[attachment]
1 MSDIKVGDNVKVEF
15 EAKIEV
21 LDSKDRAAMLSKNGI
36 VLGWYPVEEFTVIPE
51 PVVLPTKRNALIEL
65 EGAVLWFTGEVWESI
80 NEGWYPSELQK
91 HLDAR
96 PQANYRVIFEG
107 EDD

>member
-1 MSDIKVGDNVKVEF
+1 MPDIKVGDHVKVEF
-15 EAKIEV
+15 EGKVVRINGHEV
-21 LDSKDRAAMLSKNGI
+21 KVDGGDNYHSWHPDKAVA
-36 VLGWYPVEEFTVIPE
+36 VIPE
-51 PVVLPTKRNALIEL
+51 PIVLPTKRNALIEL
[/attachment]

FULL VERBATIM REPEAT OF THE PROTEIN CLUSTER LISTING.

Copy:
1 MSDIKVGDNVKVEF
15 EAKIEV
21 LDSKDRAAMLSKNGI
36 VLGWYPVEEFTVIPE
51 PVVLPTKRNALIEL
65 EGAVLWFTGEVWESI
80 NEGWYPSELQK
91 HLDAR
96 PQANYRVIFEG
107 EDD

>member
-1 MSDIKVGDNVKVEF
+1 MPDIKVGDHVKVEF
-15 EAKIEV
+15 EGKVVRINGHEV
-21 LDSKDRAAMLSKNGI
+21 KVDGGDNYHSWHPDKAVA
-36 VLGWYPVEEFTVIPE
+36 VIPE
-51 PVVLPTKRNALIEL
+51 PIVLPTKRNALIEL